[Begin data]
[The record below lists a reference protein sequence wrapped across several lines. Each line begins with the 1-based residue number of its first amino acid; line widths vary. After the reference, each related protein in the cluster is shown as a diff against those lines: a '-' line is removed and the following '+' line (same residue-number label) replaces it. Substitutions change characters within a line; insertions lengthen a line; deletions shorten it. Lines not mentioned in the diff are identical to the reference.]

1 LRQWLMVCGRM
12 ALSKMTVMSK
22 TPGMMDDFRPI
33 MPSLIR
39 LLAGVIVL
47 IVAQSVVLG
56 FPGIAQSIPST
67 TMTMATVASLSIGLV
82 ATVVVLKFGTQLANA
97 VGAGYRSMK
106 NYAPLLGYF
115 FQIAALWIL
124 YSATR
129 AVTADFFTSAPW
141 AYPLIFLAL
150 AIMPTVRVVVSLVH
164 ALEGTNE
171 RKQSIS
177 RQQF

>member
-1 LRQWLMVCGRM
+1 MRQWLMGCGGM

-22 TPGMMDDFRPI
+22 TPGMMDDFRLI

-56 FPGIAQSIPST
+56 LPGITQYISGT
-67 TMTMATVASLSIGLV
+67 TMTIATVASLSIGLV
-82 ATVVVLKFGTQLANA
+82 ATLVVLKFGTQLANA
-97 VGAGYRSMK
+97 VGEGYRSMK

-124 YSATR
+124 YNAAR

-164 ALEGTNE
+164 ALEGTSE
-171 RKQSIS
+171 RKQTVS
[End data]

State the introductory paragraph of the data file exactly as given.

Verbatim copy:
[The record below lists a reference protein sequence wrapped across several lines. Each line begins with the 1-based residue number of its first amino acid; line widths vary. After the reference, each related protein in the cluster is shown as a diff against those lines: a '-' line is removed and the following '+' line (same residue-number label) replaces it. Substitutions change characters within a line; insertions lengthen a line; deletions shorten it. Lines not mentioned in the diff are identical to the reference.]